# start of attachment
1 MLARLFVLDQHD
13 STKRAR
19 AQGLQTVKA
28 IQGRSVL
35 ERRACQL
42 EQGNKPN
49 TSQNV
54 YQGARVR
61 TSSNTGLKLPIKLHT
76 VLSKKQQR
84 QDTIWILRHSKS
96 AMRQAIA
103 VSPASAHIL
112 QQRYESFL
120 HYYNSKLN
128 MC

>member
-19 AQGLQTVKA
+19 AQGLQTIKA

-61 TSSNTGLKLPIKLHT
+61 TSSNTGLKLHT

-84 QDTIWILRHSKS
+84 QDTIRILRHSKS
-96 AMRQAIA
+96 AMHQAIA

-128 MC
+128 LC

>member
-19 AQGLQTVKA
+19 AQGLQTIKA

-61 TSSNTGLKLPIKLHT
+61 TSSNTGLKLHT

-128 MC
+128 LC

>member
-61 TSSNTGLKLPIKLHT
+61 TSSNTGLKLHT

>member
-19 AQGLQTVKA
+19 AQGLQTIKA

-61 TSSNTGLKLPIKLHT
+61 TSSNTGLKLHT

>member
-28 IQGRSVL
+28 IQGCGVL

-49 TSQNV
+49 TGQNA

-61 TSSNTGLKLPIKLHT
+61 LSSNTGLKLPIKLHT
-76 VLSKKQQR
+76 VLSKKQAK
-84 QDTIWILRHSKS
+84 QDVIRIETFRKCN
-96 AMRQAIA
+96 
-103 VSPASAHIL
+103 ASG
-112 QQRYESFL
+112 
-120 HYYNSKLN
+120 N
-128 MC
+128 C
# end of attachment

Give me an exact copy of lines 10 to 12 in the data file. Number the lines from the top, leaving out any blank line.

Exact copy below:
76 VLSKKQQR
84 QDTIWILRHSKS
96 AMRQAIA